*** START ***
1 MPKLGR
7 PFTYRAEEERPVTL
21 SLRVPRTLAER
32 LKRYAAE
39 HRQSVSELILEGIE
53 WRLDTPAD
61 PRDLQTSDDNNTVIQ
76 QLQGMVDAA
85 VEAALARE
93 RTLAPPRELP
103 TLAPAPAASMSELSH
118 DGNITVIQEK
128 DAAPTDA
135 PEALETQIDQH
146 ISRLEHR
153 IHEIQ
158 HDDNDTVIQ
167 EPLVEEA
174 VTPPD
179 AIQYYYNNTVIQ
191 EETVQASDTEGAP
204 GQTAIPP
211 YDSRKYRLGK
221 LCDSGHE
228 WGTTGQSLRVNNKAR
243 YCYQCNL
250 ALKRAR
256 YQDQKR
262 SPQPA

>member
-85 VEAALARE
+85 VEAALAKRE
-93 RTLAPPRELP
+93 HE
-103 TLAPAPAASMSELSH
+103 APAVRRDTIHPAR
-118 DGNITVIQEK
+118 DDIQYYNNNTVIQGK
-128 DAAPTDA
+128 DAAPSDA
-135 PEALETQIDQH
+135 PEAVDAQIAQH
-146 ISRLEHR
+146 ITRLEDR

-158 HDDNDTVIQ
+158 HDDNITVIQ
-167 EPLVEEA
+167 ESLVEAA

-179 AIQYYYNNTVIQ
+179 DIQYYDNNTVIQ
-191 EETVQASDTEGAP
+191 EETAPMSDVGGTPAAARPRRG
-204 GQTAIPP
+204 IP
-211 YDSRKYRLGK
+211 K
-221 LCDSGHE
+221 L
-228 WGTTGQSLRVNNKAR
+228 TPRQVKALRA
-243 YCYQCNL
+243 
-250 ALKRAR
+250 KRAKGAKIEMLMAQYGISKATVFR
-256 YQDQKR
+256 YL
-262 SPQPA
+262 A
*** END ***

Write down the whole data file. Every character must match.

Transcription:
1 MPKLGR
7 PFTYRAEEERPVTL
21 SLRVPRTLAER
32 LKRYAAE
39 HRQSVSELILEGIE
53 WRLDTPAD
61 PRDLQTSDDNNTVIQ
76 QLQGMVDAA
85 VEAALARE
93 RTLAPPRELP
103 TLAPAPAASMSELSH
118 DGNITVIQEK
128 DAAPTDA
135 PEALETQIDQH
146 ISRLEHR
153 IHEIQ
158 HDDNDTVIQ
167 EPLVEEA
174 VTPPD
179 AIQYYYNNTVIQ
191 EETVQASDTEGAP
204 GQTAIPP
211 YDSRKYRLGK
221 LCDSGHE
228 WGTTGQSLRVNNKAR
243 YCYQCNL
250 ALKRAR
256 YQDQKR
262 SPQPA

>member
-85 VEAALARE
+85 VEAALAKRE
-93 RTLAPPRELP
+93 HE
-103 TLAPAPAASMSELSH
+103 APAVRRDTIHPAR
-118 DGNITVIQEK
+118 DDIQYYNNNTVIQGK
-128 DAAPTDA
+128 DAAPSDA
-135 PEALETQIDQH
+135 PEAVDAQIAQH
-146 ISRLEHR
+146 ITRLEDR

-158 HDDNDTVIQ
+158 HDDNITVIQ
-167 EPLVEEA
+167 ESLVEAA

-179 AIQYYYNNTVIQ
+179 DIQYYDNNTVIQ
-191 EETVQASDTEGAP
+191 EETAPMSDVGGTPAAARPRRG
-204 GQTAIPP
+204 IP
-211 YDSRKYRLGK
+211 K
-221 LCDSGHE
+221 L
-228 WGTTGQSLRVNNKAR
+228 TPRQVKALRA
-243 YCYQCNL
+243 
-250 ALKRAR
+250 KRAKGAKIEMLMAQYGISKATVFR
-256 YQDQKR
+256 YL
-262 SPQPA
+262 A